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Rankin Sheriff, KLLM donate ‘Life-Changing Rig’ for MDOC Re-Entry Program



life changing rig
Rankin County Sheriff Bryan Bailey, KLLM Transport Services CEO Jim Richards, MDOC Commissioner Burl Cain, and MDOC incoming Deputy Commissioner of Workforce Training Bradley Lum appear together for Bailey to donate a truck and Richards a trailer for the MDOC re-entry program.

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The Rankin County Sheriff’s Department has teamed with KLLM trucking company to provide a tractor-trailer rig to the Mississippi Department of Corrections to train inmates to become commercial drivers upon their release.

Sheriff Bryan Bailey said he obtained the idea to donate the truck when he heard Commissioner Burl Cain speak about the MDOC’s commercial driver’s program. His deputies had seized the 2009 International Pro-Star rig on I-20. Mexican drug cartels were using a secret compartment in the truck to transport drugs.

life changing rig

“God laid it on my heart” to offer the donation, Sheriff Bailey said. The Rankin County Board of Supervisors unanimously approved it.

Commissioner Cain had secured the funds for driving simulators but lacked a tractor-trailer rig for hands-on training. He was elated to hear of the truck donation. All that was needed was a trailer for the truck to pull and that is where KLLM came into the picture.

Sheriff Bailey contacted Jim Richards of KLLM Transport Services and Richards immediately agreed to donate a trailer.

Sheriff Bailey, Commissioner Cain, and Richards, CEO of KLLM, met on Thursday, June 30, at KLLM headquarters in Richland for the donation. MAGCOR CEO Bradley Lum, the incoming MDOC deputy commissioner in charge of workforce development, also was present.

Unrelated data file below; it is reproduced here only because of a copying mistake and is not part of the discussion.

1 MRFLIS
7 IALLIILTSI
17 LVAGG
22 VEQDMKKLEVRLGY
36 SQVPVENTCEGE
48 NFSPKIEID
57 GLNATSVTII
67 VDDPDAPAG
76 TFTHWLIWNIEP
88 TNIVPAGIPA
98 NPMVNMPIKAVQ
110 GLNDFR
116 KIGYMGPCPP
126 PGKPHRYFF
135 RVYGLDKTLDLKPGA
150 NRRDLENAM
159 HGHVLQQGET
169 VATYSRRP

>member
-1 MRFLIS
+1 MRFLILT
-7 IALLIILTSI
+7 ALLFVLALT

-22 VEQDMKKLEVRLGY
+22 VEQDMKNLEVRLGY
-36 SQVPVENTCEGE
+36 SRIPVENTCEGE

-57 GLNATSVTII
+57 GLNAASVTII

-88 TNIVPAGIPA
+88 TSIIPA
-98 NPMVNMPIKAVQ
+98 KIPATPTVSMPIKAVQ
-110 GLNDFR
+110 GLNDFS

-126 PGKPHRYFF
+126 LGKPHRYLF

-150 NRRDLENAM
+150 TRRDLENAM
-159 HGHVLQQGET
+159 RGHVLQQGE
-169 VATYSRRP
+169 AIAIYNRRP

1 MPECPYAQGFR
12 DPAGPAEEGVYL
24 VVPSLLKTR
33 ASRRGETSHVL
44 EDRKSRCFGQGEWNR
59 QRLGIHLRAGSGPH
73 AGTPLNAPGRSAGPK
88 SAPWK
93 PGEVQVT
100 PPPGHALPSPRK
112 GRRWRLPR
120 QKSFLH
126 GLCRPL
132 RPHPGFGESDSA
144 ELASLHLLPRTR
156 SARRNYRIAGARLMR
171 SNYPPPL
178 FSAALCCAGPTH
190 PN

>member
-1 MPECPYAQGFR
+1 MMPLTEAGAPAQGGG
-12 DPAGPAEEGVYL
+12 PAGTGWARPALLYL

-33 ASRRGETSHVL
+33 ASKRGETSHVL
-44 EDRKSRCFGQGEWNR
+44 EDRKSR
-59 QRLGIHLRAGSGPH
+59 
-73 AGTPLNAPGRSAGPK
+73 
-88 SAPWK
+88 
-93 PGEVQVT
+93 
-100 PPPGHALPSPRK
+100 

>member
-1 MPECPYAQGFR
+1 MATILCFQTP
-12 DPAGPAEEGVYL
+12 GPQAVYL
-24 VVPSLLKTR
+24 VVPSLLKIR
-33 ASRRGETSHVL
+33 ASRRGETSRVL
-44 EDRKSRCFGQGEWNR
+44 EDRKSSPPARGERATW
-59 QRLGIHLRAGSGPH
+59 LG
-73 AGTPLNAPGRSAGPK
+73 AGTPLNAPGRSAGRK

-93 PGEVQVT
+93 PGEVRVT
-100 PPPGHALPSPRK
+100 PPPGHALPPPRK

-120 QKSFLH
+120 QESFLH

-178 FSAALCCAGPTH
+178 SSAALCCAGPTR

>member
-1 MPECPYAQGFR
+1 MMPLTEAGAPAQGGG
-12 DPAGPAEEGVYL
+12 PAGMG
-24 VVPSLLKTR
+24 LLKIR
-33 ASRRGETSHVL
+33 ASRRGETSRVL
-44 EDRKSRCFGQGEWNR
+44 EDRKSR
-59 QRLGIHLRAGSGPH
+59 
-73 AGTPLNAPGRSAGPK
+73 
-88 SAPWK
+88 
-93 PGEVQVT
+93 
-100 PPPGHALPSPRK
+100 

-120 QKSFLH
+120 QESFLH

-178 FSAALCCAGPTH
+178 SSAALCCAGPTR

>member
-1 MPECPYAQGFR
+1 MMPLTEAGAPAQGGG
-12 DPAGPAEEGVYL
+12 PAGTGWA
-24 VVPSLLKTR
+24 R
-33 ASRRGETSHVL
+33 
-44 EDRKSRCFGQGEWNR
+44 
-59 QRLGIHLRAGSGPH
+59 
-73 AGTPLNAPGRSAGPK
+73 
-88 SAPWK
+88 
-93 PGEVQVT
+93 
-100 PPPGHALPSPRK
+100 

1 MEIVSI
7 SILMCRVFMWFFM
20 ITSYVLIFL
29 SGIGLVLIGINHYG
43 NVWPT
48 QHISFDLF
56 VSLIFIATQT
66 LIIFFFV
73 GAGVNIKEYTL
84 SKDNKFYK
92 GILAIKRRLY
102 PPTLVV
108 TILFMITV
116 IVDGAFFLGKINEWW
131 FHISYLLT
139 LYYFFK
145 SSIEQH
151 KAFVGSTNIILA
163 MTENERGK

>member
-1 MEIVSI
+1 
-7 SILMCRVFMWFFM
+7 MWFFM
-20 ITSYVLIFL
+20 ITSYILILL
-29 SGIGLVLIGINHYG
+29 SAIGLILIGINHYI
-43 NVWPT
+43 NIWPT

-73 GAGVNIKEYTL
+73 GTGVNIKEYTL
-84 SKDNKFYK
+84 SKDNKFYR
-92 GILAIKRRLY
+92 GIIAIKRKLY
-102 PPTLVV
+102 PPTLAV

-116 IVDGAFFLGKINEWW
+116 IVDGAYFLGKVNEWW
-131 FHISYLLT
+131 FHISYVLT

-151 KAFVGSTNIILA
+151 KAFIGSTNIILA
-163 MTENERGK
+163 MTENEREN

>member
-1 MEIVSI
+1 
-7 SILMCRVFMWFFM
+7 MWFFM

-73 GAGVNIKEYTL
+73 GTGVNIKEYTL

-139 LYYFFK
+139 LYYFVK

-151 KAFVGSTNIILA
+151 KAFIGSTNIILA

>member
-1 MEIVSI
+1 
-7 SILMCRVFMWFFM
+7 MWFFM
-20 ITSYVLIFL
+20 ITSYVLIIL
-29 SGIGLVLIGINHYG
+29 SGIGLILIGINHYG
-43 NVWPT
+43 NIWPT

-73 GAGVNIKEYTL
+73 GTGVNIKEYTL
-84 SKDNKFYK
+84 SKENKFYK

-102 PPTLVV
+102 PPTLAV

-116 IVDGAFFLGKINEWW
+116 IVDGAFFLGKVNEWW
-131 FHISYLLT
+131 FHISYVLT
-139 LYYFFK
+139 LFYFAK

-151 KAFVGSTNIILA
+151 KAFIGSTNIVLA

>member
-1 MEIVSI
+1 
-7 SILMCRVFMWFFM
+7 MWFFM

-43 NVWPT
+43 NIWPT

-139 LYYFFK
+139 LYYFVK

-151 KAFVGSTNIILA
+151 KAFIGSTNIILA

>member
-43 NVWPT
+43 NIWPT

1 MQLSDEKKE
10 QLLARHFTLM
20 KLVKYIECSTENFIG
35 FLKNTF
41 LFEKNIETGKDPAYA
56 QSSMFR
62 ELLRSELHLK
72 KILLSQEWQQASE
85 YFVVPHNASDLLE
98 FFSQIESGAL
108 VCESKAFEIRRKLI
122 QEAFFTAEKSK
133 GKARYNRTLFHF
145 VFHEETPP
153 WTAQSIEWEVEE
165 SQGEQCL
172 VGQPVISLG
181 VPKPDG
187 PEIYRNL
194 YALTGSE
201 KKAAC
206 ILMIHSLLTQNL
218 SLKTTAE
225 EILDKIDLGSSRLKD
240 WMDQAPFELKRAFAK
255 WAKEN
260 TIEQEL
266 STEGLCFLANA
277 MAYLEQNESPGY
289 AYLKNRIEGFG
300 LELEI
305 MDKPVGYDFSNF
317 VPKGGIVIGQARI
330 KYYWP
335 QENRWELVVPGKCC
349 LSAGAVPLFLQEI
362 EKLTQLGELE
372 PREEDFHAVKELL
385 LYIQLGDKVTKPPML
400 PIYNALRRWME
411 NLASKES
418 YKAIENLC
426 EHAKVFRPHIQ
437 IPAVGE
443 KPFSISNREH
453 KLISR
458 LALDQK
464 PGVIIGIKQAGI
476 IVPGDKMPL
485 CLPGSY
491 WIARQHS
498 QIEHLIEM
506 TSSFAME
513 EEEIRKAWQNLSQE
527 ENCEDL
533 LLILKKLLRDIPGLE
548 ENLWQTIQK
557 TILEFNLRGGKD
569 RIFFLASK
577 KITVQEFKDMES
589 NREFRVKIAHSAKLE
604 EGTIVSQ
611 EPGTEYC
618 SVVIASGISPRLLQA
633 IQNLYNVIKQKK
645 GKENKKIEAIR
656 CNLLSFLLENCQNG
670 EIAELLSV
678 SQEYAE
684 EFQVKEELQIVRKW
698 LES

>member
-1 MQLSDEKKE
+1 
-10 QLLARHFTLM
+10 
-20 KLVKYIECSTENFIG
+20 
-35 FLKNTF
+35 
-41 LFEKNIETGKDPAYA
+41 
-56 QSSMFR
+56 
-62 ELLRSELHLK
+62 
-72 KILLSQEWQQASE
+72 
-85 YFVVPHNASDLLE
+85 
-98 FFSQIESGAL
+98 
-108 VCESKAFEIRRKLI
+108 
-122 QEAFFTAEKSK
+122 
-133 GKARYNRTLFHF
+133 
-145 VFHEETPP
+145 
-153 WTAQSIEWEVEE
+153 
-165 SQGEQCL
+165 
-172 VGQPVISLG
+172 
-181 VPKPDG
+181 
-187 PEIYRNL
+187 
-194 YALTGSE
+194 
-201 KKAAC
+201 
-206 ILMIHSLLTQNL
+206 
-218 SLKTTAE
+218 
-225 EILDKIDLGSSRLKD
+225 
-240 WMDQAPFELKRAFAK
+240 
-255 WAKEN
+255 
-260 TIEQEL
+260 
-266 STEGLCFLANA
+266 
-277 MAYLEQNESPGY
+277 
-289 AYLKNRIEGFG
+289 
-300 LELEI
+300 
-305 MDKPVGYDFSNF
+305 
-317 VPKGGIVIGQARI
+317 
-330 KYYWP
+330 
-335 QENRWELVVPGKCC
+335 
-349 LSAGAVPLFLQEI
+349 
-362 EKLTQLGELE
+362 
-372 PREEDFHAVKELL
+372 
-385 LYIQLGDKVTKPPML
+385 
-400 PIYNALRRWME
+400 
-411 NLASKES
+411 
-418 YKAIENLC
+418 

“It doesn’t seem like much, but it is a life-changing rig,” said Sheriff Bailey. “It can affect hundreds of lives by helping these men and women get commercial driver’s licenses.”

Richards said the partnership between business and law enforcement is important in helping to reduce incarceration.

The donation is “a way that business can interact with law enforcement to try to change people’s lives,” Richards said. “This thing will go a lot further by changing lives, keeping them out of prison. If we can continue helping people learn a skill, get them productive, get them support in their families, then whatever little piece we can play, we’d love to do that.”

Commissioner Cain praised the company for its contribution to helping inmates. The tractor-trailer rig will be put into use initially at the Mississippi State Penitentiary at Parchman, he said.

“They just gave us a school,'” Commissioner Cain said. “We’re going to have inmates employable, fewer victims of violent crime; they will have jobs when they get out of prison all because of these two gentlemen (Sheriff Bailey and Richards). They’re giving this to us, to the state of Mississippi to have a school to help prisoners. That’s incredible. That’s amazing.”

Successful re-entry of inmates through gainful employment is a priority for the department, backed by the Legislature in recent years.

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